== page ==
REVIEW: Good-Enough Shark Night 3D Delivers Dumb, Rowdy Summer Swan Song
To answer the question that occurred to many when the golden-hued trailer for Shark Night 3D was first unveiled -- yes, the sun does eventually set on the film's hapless group of Louisiana college students, leaving them to battle their way through a long, dark shark night of the soul. Everything else about stuntman-turned-director David R. Ellis's latest effort is similarly as advertised -- an ambitiously differentiated array of shark species show up to chomp on the tanned, low-BMI bodies of the cast and, every once in a while, on the camera, darting at the screen with toothy maws open as if to gulp the 3-D glasses off the faces of the audience.
It's the type of proudly ridiculous B-movie that's right at home in the dregs of the summer season, when expectations are low, everyone's had their fill of shiny blockbusters and the serious stuff of the fall has yet to grace theaters. Not that there's anything wrong with that! Shark Night is painless, dumb fun, without the smirking self-awareness that made Ellis's 2006 Snakes on a Plane so much better to giggle over than to actually sit through.
There are times when the movie's refusal to wink is downright impressive. Witness the moment star-athlete-from-a-tough-neightborhood Malik (Sinqua Walls) staggers, red-eyed and wounded, to the water to avenge the death of someone dear to him. The sharks took one of them, and he plans to do the same to the sharks, he declares with a quavering depth of emotion that would make Stanislavsky proud -- "West Baltimore rules." Joining Malik in the broadly drawn main crew are nerdy hunk Nick (Dustin Milligan), alternachick Beth (American Idol-er Katharine McPhee), goofball Gordon (Joel David Moore), prettyboy Dennis (Chris Zylka), and Maya (Alyssa Diaz), whose personality is left at "Latina." The lake house, which is out on an island too remote for cell phone reception, belongs to enigmatic Sara (Sara Paxton), who turns out to have her reasons for not having come home for the past three years.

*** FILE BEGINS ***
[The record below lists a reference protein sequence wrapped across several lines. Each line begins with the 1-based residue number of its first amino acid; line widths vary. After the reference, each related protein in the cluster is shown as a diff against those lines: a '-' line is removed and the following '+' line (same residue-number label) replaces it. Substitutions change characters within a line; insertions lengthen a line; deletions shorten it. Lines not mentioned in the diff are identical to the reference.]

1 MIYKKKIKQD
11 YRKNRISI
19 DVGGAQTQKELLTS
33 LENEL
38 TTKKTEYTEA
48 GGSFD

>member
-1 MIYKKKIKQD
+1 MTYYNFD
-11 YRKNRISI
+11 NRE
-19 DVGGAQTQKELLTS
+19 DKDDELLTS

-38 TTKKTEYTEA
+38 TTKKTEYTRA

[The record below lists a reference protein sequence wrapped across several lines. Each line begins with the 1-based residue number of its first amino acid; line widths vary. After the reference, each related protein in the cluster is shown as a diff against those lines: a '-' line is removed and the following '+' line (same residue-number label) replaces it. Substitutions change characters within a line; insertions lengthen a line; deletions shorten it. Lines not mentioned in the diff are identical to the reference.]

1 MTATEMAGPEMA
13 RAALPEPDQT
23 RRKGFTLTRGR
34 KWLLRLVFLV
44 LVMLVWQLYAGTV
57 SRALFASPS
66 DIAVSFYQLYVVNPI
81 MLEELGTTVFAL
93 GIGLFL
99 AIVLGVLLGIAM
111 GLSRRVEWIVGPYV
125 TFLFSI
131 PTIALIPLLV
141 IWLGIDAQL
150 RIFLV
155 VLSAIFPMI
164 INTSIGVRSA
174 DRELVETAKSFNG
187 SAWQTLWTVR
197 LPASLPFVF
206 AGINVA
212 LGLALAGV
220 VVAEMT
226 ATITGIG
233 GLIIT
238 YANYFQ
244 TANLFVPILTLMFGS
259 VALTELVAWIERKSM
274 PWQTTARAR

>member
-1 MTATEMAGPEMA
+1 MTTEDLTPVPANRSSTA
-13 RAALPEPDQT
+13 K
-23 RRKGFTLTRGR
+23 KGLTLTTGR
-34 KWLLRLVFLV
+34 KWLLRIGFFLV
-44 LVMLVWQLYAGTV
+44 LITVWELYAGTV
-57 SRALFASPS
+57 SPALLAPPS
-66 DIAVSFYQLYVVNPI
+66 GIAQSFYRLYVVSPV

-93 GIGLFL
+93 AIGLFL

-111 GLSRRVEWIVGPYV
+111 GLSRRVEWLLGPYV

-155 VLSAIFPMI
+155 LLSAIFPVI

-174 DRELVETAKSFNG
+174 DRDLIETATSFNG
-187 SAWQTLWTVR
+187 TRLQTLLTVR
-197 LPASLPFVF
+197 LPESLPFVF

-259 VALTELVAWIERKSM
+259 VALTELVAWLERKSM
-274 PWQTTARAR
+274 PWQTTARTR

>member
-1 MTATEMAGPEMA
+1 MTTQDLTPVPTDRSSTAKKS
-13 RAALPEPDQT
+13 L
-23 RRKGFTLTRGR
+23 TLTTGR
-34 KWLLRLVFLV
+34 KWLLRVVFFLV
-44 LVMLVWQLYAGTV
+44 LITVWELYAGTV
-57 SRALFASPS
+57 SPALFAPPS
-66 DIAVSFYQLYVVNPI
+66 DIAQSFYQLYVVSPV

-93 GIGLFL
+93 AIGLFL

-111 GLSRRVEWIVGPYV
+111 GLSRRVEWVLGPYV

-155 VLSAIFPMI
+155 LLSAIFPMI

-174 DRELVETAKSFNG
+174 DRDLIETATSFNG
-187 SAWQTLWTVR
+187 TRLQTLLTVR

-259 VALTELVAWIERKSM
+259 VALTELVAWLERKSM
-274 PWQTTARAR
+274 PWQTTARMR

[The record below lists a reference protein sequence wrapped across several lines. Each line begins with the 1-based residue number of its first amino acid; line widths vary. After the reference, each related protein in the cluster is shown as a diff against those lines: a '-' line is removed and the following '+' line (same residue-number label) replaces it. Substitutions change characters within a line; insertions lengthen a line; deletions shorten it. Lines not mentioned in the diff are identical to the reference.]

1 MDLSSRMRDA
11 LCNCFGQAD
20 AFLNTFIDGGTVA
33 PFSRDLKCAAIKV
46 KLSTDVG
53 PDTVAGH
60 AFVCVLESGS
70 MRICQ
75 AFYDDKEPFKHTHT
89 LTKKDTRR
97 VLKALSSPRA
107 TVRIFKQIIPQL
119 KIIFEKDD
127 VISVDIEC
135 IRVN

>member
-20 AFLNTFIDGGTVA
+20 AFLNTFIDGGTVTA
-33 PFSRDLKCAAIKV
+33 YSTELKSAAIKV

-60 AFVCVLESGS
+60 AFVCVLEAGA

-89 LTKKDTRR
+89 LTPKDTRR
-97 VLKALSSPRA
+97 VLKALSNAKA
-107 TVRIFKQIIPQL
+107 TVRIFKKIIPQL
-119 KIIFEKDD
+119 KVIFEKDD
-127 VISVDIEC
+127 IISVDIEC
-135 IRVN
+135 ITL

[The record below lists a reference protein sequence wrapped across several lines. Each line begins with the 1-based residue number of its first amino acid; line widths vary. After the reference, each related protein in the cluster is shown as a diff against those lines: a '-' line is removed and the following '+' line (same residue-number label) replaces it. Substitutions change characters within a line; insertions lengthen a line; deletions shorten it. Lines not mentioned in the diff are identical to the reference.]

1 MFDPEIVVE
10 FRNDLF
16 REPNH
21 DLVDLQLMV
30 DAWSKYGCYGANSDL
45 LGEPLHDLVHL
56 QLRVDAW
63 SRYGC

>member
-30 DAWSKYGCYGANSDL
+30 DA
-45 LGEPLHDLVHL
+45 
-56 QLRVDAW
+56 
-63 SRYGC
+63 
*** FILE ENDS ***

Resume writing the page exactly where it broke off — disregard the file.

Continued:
Shark Night's villains are of the Deliverance/Straw Dogs ilk of threatening locals resentful about the intrusion of uppity outsiders -- in this case rich college students frolicking in their bayou. Humpday's Joshua Leonard drawls racist suggestions and sports a mouthful of mangled teeth more disturbing than any belonging to a shark, while Chris Carmack plays his friend, a diver with metaphoric and literal scars. They may be backwater bullies, but their grand scheme reveals them to be at least as forward-thinking in terms of content as the average network executive. How they get the sharks to cooperate so well remains a mystery -- they show up on cue, always have an appetite, and hurl themselves out of the water in order to eat people like they've been watching the Samuel Jackson death scene in Deep Blue Sea over and over again on YouTube. Why fight it? Shark Night isn't fantastic, but it's a good enough time, and it'll never be better than when it's watched with a rowdy crowd in a theater.
Bonus: Stick around for the post-credits sequence in which (spoiler alert?) the cast performs a hip-hop plot song that's pretty awful, though Walls does manage some amusingly P.M. Dawn-ish stylings at his turn at the mic.